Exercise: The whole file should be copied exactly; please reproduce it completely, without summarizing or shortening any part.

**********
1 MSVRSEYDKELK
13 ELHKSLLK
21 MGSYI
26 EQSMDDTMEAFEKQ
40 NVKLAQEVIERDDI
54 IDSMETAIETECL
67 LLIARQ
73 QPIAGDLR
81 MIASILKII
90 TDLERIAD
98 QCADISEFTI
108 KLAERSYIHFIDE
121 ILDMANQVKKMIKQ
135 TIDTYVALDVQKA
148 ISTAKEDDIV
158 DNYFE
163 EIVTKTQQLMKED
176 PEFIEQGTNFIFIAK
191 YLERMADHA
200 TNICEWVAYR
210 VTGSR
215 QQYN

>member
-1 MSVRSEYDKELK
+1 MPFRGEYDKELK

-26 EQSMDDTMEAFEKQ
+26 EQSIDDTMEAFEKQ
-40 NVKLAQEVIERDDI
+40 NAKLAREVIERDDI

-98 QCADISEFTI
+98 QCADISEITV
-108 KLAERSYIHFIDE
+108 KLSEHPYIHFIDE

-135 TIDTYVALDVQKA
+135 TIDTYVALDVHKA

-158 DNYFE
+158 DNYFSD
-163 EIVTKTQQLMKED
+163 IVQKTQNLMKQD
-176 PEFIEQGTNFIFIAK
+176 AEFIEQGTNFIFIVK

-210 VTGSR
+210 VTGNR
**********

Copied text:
1 MSVRSEYDKELK
13 ELHKSLLK
21 MGSYI
26 EQSMDDTMEAFEKQ
40 NVKLAQEVIERDDI
54 IDSMETAIETECL
67 LLIARQ
73 QPIAGDLR
81 MIASILKII
90 TDLERIAD
98 QCADISEFTI
108 KLAERSYIHFIDE
121 ILDMANQVKKMIKQ
135 TIDTYVALDVQKA
148 ISTAKEDDIV
158 DNYFE
163 EIVTKTQQLMKED
176 PEFIEQGTNFIFIAK
191 YLERMADHA
200 TNICEWVAYR
210 VTGSR
215 QQYN

>member
-1 MSVRSEYDKELK
+1 MPFRGEYDKELK

-26 EQSMDDTMEAFEKQ
+26 EQSIDDTMEAFEKQ
-40 NVKLAQEVIERDDI
+40 NAKLAREVIERDDI

-98 QCADISEFTI
+98 QCADISEITV
-108 KLAERSYIHFIDE
+108 KLSEHPYIHFIDE

-135 TIDTYVALDVQKA
+135 TIDTYVALDVHKA

-158 DNYFE
+158 DNYFSD
-163 EIVTKTQQLMKED
+163 IVQKTQNLMKQD
-176 PEFIEQGTNFIFIAK
+176 AEFIEQGTNFIFIVK

-210 VTGSR
+210 VTGNR